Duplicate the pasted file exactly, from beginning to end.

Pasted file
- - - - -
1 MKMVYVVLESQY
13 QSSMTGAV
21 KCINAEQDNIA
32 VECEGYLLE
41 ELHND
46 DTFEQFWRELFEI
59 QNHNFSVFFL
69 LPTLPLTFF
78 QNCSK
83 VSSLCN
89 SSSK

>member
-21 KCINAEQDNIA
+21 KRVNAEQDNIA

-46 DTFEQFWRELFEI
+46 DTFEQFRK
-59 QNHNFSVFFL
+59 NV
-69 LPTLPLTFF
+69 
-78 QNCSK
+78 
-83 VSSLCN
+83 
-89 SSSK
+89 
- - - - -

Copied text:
1 MKMVYVVLESQY
13 QSSMTGAV
21 KCINAEQDNIA
32 VECEGYLLE
41 ELHND
46 DTFEQFWRELFEI
59 QNHNFSVFFL
69 LPTLPLTFF
78 QNCSK
83 VSSLCN
89 SSSK

>member
-21 KCINAEQDNIA
+21 KRVNAEQDNIA

-46 DTFEQFWRELFEI
+46 DTFEQFRK
-59 QNHNFSVFFL
+59 NV
-69 LPTLPLTFF
+69 
-78 QNCSK
+78 
-83 VSSLCN
+83 
-89 SSSK
+89 